Coming into 2017, Costco Wholesale (NASDAQ:COST) investors were looking for hints that the warehouse retailer would update its business model to adapt to online competitors like Amazon.com (NASDAQ:AMZN). Prior to this year, Costco had made modest changes to make e-commerce a bigger part of its business, but overall, the company is relying on its traditional strategy of opening new stores, adding members, and growing comparable sales.
Indeed, that strategy is still working, but investors are skeptical about the company's future.
As a result, Costco's shares have increased 10.3%, but that has underperformed both the S&P 500 and closest rivals Amazon and Wal-Mart (NYSE:WMT), both of which have surged this year, as the chart below shows.
Let's take a look back at Costco's year that was and see what investors can expect in 2018.
Bucking the retail apocalypse
While much of the retail sector has floundered this year, Costco has been able to post strong comparable sales growth as its unique membership model and rock-bottom prices give it a cushion from the changing consumer habits that are buffeting many of its peers.
In the fiscal year ended Sept. 3, Costco reported global comparable sales growth of 3.8% and 5.7% for the last quarter, not including changes in gas prices and foreign exchange. In the eight weeks since then, comparable sales have increased 6%.
Thanks in part to a membership hike earlier in the year, earnings per share in the fourth quarter increased from $1.77 to $2.08. However, even though the company beat earnings estimates, the stock still sold off 6% after the report as gross margin fell slightly. Costco said membership renewal rates also declined a bit, though management blamed that on a switch in its credit card provider.
Still, concerns persisted that Amazon, especially after its acquisition of Whole Foods in June, was sapping away Costco's lifeblood-membership growth. CFO Richard Galanti told analysts that the best thing Costco could do was just execute. Notably, Costco's worst day of the year came on June 16, when the stock dropped 8% on the news that Amazon would acquire Whole Foods.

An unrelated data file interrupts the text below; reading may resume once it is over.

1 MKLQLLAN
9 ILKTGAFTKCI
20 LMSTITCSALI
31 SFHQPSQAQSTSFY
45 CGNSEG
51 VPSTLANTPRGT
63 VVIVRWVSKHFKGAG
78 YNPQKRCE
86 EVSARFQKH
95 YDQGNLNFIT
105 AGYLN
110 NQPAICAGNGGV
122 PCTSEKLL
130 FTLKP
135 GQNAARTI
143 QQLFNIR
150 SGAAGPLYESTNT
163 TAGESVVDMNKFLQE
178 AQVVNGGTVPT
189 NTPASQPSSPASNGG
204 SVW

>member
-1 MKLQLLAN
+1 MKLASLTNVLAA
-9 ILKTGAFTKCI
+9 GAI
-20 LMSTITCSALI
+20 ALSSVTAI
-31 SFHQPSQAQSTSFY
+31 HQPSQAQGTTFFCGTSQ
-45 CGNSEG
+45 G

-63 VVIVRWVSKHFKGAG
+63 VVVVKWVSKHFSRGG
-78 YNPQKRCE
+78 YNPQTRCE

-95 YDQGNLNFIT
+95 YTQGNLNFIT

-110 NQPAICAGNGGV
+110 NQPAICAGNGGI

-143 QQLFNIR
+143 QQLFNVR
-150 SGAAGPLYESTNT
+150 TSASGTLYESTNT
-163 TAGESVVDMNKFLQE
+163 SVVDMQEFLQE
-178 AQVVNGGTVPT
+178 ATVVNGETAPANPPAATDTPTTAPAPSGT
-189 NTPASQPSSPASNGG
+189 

The e-commerce battle
After Galanti told analysts last year that the company wanted to make every effort to bring customers into the store, Costco is finally making efforts to step up its e-commerce game, seeing strong growth in segments like appliances, apparel, and nonperishable foods.
In October, the company launched Costco Grocery, a two-day delivery program for nonperishable foods and sundries free with orders of $75 or more, and a separate service to offer same-day delivery on both fresh and dry goods through Instacart at 376 domestic locations.
Those efforts are paying off as e-commerce growth is accelerating. Though it grew just 13% for the fiscal year, the figure was up 21% in the fourth quarter and 32% for the first eight weeks of fiscal 2018.
Still, that growth is coming off such a small base that it will need to continue to accelerate in order for Costco to becoming a significant e-commerce competitor. At Wal-Mart by comparison, U.S. e-commerce sales increased 50% in its most recent quarter.
Meanwhile, investors continue to worry about the growing number of Amazon Prime members, which is now in direct competition with Costco following the Whole Foods acquisition. Amazon has even promised to give Prime members discounts at Whole Foods.
Looking ahead to 2018, Costco's initiatives and growth in e-commerce should be a key determinant for the stock's success. While its brick-and-mortar sales remain strong, the Amazon threat is only getting bigger.
With the stock up 10% this year, 2017 isn't totally a lost year, but like Wal-Mart, Costco needs to transition into its next phase as a retailer if the stock is to continue to thrive.
John Mackey, CEO of Whole Foods Market, an Amazon subsidiary, is a member of The Motley Fool's board of directors. Jeremy Bowman has no position in any of the stocks mentioned. The Motley Fool owns shares of and recommends Amazon. The Motley Fool recommends Costco Wholesale. The Motley Fool has a disclosure policy.